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J Pers Soc Psychol. 1997 Apr;72(4):863-71.

Linguistic predictors of adaptive bereavement.

Author information

  • 1Department of Psychology, Southern Methodist University, Dallas, Texas 75275, USA. pennebak@mail.smu.edu

Abstract

The words people use in disclosing a trauma were hypothesized to predict improvements in mental and physical health in 2 studies. The first study reanalyzed data from 6 previous experiments in which language variables served as predictors of health. Results from 177 participants in previous writing studies showed that increased use of words associated with insightful and causal thinking was linked to improved physical but not mental health. Higher use of positive relative to negative emotion words was also associated with better health. An empirical measure that was derived from these data correlated with subsequent distress ratings. The second study tested these models on interview transcripts of 30 men who had lost their partners to AIDS. Cognitive change and empirical models predicted postbereavement distress at 1 year. Implications of using computer-based text analyses in the study of narratives are discussed.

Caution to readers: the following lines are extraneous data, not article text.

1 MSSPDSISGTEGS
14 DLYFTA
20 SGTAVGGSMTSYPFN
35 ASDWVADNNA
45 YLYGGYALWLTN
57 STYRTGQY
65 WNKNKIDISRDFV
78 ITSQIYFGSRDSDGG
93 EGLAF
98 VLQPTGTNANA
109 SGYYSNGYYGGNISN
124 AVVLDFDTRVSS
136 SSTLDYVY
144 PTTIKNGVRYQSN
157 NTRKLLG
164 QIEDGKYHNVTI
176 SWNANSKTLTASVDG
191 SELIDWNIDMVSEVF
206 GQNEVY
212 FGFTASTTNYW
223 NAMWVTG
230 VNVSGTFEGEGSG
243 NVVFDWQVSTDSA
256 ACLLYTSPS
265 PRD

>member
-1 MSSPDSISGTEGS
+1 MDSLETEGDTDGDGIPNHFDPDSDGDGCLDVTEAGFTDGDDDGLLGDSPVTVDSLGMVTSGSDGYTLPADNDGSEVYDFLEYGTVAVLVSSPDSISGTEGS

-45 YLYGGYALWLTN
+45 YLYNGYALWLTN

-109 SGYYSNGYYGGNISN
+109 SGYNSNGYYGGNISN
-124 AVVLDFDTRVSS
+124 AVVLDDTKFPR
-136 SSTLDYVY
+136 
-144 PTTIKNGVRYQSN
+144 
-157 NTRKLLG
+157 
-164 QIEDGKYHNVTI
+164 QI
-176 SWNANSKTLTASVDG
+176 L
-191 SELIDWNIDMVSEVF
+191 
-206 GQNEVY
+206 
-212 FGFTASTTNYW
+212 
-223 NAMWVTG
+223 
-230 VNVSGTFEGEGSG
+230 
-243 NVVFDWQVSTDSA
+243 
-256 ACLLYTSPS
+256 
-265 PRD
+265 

PMID:
9108699
[PubMed - indexed for MEDLINE]
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